As the week progressed, however, I started to look forward to going in to Southeast Louisiana Legal Services (SLLS). I was assigned to the Family Unit and had the opportunity to work with a number of truly exceptional attorneys. They made sure that we were involved with every stage of the process from conducting intake interviews to drafting motions to attending hearings.
The Family Unit has been inundated with clients seeking custody of minor children ever since the rules for Section 8 housing were changed to require proof of full custody in order to place a minor child on the lease. I was able to attend the final hearing for a woman seeking custody of her teenaged grandson, who she had been caring for since birth. I arrived at the office early to sit in as my managing attorney prepped the client for the hearing. The client was visibly nervous, quietly answering the questions she was asked. She remained quiet as we walked over to the courthouse together.
At the hearing, the client did well on the stand, but was clearly relieved to sit back down in the gallery. When the judge ruled in her favor, she turned to me and whispered, “It’s over. Thanks be to the Lord, it’s over.” Her entire body seemed lighter and for the first time she gave me a smile. The law had now recognized something that she had known for years: that she was the one caring for and loving and guiding that child.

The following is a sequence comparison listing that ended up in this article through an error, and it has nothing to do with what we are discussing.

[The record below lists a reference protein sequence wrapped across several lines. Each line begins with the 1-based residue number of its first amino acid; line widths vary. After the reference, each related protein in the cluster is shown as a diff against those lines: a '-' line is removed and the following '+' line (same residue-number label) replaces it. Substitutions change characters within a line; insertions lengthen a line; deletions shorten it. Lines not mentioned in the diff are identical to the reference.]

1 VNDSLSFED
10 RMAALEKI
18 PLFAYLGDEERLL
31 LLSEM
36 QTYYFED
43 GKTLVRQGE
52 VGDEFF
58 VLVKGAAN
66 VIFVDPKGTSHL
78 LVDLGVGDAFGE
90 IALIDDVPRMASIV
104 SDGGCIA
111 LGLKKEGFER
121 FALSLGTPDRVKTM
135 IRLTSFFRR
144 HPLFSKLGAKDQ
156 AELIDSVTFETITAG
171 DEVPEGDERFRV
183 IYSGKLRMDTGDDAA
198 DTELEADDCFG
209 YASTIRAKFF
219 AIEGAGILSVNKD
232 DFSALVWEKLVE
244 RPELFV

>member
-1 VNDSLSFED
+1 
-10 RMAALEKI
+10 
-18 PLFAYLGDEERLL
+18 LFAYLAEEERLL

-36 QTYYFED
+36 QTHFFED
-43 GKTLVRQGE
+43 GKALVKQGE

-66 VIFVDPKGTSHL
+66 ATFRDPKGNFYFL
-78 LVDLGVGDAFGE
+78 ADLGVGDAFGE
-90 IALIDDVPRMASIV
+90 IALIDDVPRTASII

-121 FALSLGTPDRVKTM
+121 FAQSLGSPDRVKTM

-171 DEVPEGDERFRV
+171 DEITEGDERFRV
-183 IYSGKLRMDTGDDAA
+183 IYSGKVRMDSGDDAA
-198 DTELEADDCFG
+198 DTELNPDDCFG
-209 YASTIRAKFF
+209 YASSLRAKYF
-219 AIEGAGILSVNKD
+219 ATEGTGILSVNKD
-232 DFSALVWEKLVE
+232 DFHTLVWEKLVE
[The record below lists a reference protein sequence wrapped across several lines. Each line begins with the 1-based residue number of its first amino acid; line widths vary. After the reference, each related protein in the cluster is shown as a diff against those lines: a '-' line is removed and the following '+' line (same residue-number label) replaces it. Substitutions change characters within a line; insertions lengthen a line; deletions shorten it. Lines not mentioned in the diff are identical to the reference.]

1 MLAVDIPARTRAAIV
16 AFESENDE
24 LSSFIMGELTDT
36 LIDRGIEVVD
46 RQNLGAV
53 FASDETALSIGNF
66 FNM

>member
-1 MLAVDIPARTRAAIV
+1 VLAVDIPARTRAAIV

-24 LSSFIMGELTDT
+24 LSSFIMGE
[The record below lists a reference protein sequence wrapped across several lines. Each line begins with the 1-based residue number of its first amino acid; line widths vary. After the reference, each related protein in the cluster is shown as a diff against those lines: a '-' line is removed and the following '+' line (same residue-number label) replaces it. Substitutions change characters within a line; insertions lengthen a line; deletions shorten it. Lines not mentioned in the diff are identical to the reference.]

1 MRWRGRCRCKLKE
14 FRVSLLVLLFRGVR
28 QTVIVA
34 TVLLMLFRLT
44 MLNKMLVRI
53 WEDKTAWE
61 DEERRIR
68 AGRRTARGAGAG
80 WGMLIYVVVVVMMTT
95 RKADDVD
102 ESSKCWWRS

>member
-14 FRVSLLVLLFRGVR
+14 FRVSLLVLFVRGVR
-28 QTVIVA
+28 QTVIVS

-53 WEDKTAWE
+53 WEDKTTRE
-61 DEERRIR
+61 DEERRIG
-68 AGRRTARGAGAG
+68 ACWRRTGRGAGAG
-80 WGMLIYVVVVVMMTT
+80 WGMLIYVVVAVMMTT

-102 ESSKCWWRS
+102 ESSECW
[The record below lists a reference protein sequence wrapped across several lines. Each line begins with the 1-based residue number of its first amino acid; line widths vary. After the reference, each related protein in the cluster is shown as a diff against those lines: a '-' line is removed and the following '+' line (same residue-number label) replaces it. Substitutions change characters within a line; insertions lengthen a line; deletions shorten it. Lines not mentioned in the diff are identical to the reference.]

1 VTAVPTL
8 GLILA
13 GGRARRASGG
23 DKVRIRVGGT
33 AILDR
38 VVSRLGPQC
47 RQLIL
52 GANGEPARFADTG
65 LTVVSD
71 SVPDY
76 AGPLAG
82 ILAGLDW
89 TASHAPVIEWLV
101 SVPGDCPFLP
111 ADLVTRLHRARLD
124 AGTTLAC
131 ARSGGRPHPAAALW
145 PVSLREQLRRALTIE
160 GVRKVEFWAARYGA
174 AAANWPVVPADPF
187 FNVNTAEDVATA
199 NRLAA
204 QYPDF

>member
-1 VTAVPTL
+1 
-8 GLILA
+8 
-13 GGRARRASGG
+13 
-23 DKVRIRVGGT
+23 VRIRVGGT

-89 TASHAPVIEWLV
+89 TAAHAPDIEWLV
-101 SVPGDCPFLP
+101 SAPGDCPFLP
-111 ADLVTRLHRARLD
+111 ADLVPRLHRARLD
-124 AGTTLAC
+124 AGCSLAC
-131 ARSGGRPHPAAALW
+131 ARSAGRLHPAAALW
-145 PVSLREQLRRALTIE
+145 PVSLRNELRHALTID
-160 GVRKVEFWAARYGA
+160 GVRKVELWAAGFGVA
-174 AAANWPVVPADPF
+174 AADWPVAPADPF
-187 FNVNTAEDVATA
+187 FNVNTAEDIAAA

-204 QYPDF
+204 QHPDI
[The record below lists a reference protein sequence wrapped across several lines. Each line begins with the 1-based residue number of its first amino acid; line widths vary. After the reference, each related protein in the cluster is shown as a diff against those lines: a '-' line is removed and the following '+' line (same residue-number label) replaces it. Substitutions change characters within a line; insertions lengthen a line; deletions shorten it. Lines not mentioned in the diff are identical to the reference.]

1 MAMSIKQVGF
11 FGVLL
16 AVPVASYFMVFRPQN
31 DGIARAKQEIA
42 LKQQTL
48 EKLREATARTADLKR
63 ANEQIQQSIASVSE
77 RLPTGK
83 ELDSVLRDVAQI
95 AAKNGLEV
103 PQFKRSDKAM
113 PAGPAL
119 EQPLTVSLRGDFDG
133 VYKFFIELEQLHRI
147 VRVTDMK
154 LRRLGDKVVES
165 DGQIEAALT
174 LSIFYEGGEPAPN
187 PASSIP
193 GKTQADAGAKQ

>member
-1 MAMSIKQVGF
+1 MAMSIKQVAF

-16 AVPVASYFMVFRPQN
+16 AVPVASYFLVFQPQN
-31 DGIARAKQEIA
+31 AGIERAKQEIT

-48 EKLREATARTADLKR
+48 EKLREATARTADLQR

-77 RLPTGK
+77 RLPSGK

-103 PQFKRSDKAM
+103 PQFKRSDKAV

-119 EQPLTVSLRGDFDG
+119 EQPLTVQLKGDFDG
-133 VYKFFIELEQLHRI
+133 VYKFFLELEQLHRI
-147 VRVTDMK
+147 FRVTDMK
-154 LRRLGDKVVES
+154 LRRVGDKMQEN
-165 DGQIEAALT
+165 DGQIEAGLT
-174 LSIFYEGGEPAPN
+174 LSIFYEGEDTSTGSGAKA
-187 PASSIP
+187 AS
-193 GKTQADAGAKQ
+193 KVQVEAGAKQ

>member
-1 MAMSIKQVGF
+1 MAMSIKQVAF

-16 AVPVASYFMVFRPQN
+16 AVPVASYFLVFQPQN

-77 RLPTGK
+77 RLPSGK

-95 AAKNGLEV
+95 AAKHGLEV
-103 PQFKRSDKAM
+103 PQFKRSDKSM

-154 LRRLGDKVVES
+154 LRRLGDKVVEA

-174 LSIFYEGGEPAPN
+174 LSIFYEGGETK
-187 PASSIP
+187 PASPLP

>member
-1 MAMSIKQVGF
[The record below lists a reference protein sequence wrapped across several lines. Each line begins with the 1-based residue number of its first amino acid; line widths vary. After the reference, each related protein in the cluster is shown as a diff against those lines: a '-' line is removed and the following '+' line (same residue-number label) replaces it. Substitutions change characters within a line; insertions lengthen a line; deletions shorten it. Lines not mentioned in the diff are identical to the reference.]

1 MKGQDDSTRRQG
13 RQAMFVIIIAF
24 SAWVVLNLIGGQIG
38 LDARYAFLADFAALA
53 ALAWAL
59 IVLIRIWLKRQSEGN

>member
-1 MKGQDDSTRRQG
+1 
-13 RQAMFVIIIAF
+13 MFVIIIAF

It was these moments with clients that convinced me that my future lay in direct legal services. As a 3L, altering my career track is a daunting challenge. But when I think back to how much the lawyers at SLLS were able to give to their clients, I know that it’s a challenge I’m up for.
Ayirini Fonseca-Sabune, J.D., 2012
I had always been skeptical of short-term public service trips: I wondered what I could really accomplish in a week. My participation in the pro-bono trip to New Orleans over fly-out week and my work with Southeast Louisiana Legal Services (SLLS) dissuaded me of this concern. From the moment I was assigned to my supervising attorney on Monday morning, I saw the type of substantive and meaningful work that could be accomplished in a very short time. I also learned how intellectually interesting and creative legal services work could be.
My work varied from doing intake with clients to drafting a memo on public housing policy. I also drafted court documents, requiring that I learn a limited amount of civil law vocabulary. My supervisor offered a ton of very helpful feedback, which made that process more valuable. Perhaps my most interesting experience was attending a meeting of city housing advocates in which an attorney from the Housing Authority of New Orleans (HANO) discussed some of the new initiatives HANO was planning on implementing. Working with clients the very next day, I saw some of the challenges resulting from HANO’s current systems. Working with clients coupled with city-wide community meetings and advocacy provided a great perspective from which to consider the housing issues facing the region, both on the macro and micro levels. As an added bonus, New Orleans is an amazing city. The fly-out week trip was a phenomenal opportunity to explore and get to know some of the issues facing the area’s low-income residents.